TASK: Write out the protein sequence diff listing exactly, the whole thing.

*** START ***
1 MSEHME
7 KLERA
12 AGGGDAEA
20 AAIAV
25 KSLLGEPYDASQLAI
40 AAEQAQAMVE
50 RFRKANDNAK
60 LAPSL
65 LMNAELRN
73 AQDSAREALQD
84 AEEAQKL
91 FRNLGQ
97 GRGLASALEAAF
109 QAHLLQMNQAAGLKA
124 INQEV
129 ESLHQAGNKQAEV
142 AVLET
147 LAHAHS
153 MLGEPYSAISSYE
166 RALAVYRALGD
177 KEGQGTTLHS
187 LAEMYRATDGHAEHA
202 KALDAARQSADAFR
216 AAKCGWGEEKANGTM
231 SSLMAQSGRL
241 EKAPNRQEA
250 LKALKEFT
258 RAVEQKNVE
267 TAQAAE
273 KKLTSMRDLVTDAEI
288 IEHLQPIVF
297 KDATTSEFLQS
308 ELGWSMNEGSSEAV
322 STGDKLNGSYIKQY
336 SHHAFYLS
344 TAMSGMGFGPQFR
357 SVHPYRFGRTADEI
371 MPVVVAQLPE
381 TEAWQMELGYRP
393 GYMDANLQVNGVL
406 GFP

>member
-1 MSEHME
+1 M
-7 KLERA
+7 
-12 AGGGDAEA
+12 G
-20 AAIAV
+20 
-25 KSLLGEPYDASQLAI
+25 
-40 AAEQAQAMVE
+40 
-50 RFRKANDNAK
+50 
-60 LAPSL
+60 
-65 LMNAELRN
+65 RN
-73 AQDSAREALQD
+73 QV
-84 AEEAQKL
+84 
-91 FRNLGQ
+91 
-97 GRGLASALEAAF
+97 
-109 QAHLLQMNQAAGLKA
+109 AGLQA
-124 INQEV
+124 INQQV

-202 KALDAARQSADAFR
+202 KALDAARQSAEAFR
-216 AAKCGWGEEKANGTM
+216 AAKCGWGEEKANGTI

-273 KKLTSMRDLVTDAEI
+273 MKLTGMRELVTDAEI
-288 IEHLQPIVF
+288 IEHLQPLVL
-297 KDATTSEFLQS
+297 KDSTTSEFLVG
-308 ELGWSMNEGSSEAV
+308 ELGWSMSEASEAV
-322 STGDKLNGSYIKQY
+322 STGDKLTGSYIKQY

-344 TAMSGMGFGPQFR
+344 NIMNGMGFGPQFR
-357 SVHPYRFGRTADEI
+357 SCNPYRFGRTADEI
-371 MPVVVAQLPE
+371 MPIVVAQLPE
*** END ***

1 MSEHME
7 KLERA
12 AGGGDAEA
20 AAIAV
25 KSLLGEPYDASQLAI
40 AAEQAQAMVE
50 RFRKANDNAK
60 LAPSL
65 LMNAELRN
73 AQDSAREALQD
84 AEEAQKL
91 FRNLGQ
97 GRGLASALEAAF
109 QAHLLQMNQAAGLKA
124 INQEV
129 ESLHQAGNKQAEV
142 AVLET
147 LAHAHS
153 MLGEPYSAISSYE
166 RALAVYRALGD
177 KEGQGTTLHS
187 LAEMYRATDGHAEHA
202 KALDAARQSADAFR
216 AAKCGWGEEKANGTM
231 SSLMAQSGRL
241 EKAPNRQEA
250 LKALKEFT
258 RAVEQKNVE
267 TAQAAE
273 KKLTSMRDLVTDAEI
288 IEHLQPIVF
297 KDATTSEFLQS
308 ELGWSMNEGSSEAV
322 STGDKLNGSYIKQY
336 SHHAFYLS
344 TAMSGMGFGPQFR
357 SVHPYRFGRTADEI
371 MPVVVAQLPE
381 TEAWQMELGYRP
393 GYMDANLQVNGVL
406 GFP

>member
-1 MSEHME
+1 M
-7 KLERA
+7 
-12 AGGGDAEA
+12 G
-20 AAIAV
+20 
-25 KSLLGEPYDASQLAI
+25 
-40 AAEQAQAMVE
+40 
-50 RFRKANDNAK
+50 
-60 LAPSL
+60 
-65 LMNAELRN
+65 RN
-73 AQDSAREALQD
+73 QV
-84 AEEAQKL
+84 
-91 FRNLGQ
+91 
-97 GRGLASALEAAF
+97 
-109 QAHLLQMNQAAGLKA
+109 AGLQA
-124 INQEV
+124 INQQV

-202 KALDAARQSADAFR
+202 KALDAARQSAEAFR
-216 AAKCGWGEEKANGTM
+216 AAKCGWGEEKANGTI

-273 KKLTSMRDLVTDAEI
+273 MKLTGMRELVTDAEI
-288 IEHLQPIVF
+288 IEHLQPLVL
-297 KDATTSEFLQS
+297 KDSTTSEFLVG
-308 ELGWSMNEGSSEAV
+308 ELGWSMSEASEAV
-322 STGDKLNGSYIKQY
+322 STGDKLTGSYIKQY

-344 TAMSGMGFGPQFR
+344 NIMNGMGFGPQFR
-357 SVHPYRFGRTADEI
+357 SCNPYRFGRTADEI
-371 MPVVVAQLPE
+371 MPIVVAQLPE